Badgers seek increased production on power plays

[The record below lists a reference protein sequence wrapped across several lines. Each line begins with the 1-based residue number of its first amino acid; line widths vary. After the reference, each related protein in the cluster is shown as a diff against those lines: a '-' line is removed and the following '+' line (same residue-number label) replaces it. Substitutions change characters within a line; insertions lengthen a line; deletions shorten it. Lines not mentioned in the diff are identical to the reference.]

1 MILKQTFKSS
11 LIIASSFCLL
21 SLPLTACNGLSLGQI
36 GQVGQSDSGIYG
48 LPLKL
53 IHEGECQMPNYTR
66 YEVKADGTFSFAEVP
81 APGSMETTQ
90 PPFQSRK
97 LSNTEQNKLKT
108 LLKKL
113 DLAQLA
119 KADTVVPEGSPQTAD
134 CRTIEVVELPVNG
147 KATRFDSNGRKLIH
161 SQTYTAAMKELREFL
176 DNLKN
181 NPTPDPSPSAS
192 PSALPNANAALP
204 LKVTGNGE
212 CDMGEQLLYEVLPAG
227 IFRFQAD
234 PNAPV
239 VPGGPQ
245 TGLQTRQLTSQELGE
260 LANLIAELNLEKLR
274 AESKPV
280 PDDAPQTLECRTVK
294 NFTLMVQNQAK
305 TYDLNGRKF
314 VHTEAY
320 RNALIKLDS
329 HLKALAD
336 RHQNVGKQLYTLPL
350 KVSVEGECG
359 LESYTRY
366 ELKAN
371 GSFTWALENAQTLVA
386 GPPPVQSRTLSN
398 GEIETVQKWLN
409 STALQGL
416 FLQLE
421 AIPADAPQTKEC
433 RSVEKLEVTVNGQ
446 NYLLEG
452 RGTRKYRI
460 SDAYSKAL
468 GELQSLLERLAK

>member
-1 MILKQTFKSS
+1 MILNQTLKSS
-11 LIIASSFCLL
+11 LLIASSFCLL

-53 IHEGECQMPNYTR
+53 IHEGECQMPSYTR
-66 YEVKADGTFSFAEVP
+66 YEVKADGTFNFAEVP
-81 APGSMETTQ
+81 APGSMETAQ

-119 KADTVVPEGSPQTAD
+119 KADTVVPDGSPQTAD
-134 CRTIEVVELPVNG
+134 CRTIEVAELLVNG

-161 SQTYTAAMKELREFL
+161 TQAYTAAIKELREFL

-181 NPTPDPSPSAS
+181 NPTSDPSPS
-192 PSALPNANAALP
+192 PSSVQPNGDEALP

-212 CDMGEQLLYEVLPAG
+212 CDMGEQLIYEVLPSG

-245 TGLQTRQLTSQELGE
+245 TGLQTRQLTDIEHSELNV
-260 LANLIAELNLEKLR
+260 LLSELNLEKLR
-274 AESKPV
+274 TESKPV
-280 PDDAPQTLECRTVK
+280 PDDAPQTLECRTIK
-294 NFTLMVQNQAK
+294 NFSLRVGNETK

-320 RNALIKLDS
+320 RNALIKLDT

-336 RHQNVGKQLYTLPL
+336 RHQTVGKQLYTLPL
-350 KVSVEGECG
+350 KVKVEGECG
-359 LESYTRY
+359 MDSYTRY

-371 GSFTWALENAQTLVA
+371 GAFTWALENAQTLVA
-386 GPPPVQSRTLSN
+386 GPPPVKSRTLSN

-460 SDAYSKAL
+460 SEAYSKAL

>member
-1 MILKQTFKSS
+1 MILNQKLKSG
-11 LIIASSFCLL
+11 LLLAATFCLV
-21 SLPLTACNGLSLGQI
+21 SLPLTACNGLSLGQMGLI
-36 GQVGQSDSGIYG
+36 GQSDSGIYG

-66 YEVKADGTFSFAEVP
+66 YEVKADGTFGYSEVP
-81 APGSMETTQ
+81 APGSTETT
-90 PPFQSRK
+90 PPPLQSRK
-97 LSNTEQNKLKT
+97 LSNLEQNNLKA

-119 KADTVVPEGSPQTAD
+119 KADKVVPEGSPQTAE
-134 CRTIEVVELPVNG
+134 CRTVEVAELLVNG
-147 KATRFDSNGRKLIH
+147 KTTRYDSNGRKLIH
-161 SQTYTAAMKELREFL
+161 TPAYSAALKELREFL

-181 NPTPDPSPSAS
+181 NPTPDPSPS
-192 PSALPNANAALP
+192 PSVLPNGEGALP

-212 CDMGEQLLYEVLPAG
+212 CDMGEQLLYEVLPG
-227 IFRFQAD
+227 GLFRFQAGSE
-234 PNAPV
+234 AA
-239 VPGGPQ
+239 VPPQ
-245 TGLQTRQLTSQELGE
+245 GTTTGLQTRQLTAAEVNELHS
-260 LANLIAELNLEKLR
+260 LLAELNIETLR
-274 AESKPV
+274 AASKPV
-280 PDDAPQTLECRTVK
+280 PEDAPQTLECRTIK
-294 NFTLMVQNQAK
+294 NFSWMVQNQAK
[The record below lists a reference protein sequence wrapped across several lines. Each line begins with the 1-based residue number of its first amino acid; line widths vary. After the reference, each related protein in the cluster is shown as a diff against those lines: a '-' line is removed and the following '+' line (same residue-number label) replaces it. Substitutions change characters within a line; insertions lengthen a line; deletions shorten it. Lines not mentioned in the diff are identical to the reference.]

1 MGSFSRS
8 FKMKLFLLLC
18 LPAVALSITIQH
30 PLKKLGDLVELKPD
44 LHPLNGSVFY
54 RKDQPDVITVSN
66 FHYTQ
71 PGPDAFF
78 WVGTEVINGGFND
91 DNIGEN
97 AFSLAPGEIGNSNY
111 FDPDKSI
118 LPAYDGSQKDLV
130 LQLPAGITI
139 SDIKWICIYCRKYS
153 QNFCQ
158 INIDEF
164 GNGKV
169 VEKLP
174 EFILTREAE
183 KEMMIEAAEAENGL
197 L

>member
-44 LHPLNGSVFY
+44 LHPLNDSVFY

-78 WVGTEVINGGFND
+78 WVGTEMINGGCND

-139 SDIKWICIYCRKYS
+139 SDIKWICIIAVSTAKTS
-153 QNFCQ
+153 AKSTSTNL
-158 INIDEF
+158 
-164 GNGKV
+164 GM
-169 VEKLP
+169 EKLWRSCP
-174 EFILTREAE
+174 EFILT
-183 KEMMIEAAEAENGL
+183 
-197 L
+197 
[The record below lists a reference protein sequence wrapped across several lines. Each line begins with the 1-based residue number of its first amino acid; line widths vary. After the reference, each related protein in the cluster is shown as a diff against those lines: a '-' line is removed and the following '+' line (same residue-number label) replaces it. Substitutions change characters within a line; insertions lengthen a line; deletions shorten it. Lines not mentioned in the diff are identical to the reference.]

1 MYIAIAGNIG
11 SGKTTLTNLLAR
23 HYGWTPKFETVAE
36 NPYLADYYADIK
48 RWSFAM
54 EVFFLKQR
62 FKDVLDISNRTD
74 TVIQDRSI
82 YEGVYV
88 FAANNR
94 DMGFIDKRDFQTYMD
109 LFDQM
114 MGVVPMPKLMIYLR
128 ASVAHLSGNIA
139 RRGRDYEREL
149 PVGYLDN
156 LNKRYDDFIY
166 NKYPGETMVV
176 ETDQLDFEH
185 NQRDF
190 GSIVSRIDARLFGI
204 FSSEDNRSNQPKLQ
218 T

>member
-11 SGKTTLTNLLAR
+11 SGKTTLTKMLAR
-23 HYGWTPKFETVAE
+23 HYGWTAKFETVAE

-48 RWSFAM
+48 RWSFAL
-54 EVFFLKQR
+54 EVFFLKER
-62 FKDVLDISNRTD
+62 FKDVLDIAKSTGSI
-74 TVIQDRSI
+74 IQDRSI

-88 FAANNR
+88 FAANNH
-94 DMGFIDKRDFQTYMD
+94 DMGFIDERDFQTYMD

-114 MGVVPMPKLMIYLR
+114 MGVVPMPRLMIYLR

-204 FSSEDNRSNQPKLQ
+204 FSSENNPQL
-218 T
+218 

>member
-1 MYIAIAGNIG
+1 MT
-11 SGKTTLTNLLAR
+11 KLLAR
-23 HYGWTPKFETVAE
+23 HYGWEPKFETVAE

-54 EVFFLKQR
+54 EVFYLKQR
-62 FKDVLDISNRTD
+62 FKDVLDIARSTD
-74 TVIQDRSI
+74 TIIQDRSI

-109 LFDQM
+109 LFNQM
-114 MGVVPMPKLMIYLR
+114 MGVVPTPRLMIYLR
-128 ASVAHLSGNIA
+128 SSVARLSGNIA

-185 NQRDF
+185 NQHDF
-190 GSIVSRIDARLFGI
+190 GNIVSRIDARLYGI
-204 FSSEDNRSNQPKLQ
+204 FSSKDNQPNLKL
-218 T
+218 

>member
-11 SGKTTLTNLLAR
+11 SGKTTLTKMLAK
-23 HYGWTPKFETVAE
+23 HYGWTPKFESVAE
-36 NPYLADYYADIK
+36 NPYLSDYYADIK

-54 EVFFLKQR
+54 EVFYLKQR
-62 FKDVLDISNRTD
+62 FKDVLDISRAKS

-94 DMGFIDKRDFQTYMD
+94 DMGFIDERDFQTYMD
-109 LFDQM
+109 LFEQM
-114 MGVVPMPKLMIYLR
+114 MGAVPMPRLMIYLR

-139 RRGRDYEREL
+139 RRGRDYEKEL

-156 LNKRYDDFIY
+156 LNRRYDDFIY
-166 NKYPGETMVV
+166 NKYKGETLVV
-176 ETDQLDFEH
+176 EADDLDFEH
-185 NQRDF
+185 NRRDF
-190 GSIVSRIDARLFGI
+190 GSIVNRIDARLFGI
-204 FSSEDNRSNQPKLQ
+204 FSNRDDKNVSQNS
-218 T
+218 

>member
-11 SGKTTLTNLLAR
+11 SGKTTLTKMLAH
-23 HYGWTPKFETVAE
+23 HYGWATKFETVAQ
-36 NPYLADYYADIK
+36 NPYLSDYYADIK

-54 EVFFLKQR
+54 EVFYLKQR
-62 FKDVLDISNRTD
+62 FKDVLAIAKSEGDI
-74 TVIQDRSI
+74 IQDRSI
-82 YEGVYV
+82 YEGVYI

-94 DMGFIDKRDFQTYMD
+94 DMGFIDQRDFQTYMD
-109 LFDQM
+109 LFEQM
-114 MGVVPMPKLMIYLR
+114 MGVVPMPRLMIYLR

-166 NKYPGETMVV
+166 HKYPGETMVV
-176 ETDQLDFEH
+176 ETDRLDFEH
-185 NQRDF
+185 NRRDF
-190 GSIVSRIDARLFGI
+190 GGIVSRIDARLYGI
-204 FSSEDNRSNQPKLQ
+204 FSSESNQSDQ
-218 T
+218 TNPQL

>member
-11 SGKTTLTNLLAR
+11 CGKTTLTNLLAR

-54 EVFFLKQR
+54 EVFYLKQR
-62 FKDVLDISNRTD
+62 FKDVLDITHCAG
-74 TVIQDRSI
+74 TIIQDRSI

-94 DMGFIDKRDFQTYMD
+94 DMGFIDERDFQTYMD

first_imgAs the Wisconsin women’s hockey team prepares for the WCHA Final Face-Off against Minnesota-Duluth, the success of the team may depend more on special teams than ever before this year.Wisconsin has had plenty of success on the power play this season, scoring 39 power-play goals on 160 chances, putting them at a 24.4 percent conversion rate. The Badgers’ opponents have scored only 14 goals on 128 chances on the power play, resulting in a success rate of only 10.9 percent.“It becomes a crucial part of the game,” Wisconsin head coach Mark Johnson said. “When you get an opportunity, you need to capitalize. Seems to be this time of year it’s tough to score goals – games are tight. So, if your power play is working, that’s going to help you get better opportunities in games.”Despite Wisconsin’s overall success on the power play this season, the Badgers struggled in that regard in their first postseason series last weekend versus Minnesota State. The Badgers went 1-for-5 on Friday and again on Saturday.The Badgers won both games in shutouts, 7-0 and 4-0, paced offensively by senior forward Hilary Knight, who tallied two assists in Saturday’s contest. But Knight knows that every power play the Badgers don’t capitalize on is a missed opportunity.“You’ve lost a great chance to score a goal,” Knight said. “It’s demoralizing when you get a penalty, but even more so when you don’t score a goal.”Despite the Badgers’ inability to take advantage of their opponent last weekend when it was a man down, they created plenty of opportunities. The Badgers had six of their 20 shots come on the power play in game one and followed that up with 29 the next day. During just one power play Saturday, the Badgers notched six shots and a goal.Wisconsin has attempted 57 more shots on the power play than their opponents, and the Badgers also have a shot percentage of 14.7, compared to only 6.7 percent for their opponents.“If you’re creating opportunities, that’s all you can ask for,” Johnson said. “Some games the puck is going to go in, and some games it isn’t. This time of year, it comes down to your ability to execute.”On the flip side, Wisconsin doesn’t commit a lot of penalties, but when it does, it has done a stellar job of stopping the opposing teams from taking advantage.Wisconsin ranks first in the WCHA in the penalty kill at 89.1 percent, and the Badgers did not allow Minnesota State to gain any momentum on the power play in their first series, holding them to 0-for-1 Friday and 0-for-4 Saturday. Junior defenseman Stefanie McKeough has helped the Badgers with their penalty kill since returning from injury.“That’s even more of a motivation or momentum changer,” McKeough said of the penalty kill. “When you get a penalty called against you, it kind of brings a team down. But when your four players are able to outwork their five players, it definitely brings a momentum shift to the rest of the team.”A key component to the Badgers’ kill has been the performance of their goaltender, sophomore Alex Rigsby, who has gone the last 167 minutes without allowing a goal. Wisconsin’s shutouts of Minnesota State this weekend were also the eighth and ninth time the goaltender has posted zeroes this season.Rigsby is leading the WCHA in goals allowed, giving up only 1.34 goals-per-game, save percentage at 95.2 percent and in winning percentage at 88.9 percent.“Your goalie has got to be good,” Johnson said. “She has to be your best penalty killer.”Wisconsin has been very good about not taking many penalties, having had 151 called on them, which is 30 fewer than their opponents. The Badgers have the second fewest penalty minutes in the WCHA, trailing only Bemidji State.The Badgers have an advantage on the ice of 30-plus minutes over their opponents, which has helped them create momentum throughout the course of the season. And momentum could very well be the key for the Badgers to win in the postseason.“Hockey is a game of momentum,” McKeough said. “In any point in time when the five of us are clicking, it’s definitely a help.”The Badgers rank second in the WCHA in power play percentage at 24.4 percent, trailing only Minnesota, who ranks first at 25 percent. As Wisconsin enters the Final Face-Off, Johnson knows that the power play will be the key to the team’s momentum and possibly whether it will win or lose.“The ice gets tilted if you spend time in the offensive zone on a power play,” Johnson said. “Anytime you can score a goal, it creates energy for everybody on your team.“The biggest thing is to make sure you are working and don’t get outworked by the opposing teams’ penalty kill.”last_img

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